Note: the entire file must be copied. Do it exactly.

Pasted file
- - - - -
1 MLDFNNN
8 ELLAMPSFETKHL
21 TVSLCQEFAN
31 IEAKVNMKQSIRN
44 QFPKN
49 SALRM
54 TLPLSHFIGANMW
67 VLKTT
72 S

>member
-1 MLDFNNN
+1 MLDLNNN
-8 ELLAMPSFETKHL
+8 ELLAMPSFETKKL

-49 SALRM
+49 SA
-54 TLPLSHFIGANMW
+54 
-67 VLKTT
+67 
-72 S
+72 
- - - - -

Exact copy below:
1 MLDFNNN
8 ELLAMPSFETKHL
21 TVSLCQEFAN
31 IEAKVNMKQSIRN
44 QFPKN
49 SALRM
54 TLPLSHFIGANMW
67 VLKTT
72 S

>member
-1 MLDFNNN
+1 MLDLNNN
-8 ELLAMPSFETKHL
+8 ELLAMPSFETKKL

-49 SALRM
+49 SA
-54 TLPLSHFIGANMW
+54 
-67 VLKTT
+67 
-72 S
+72 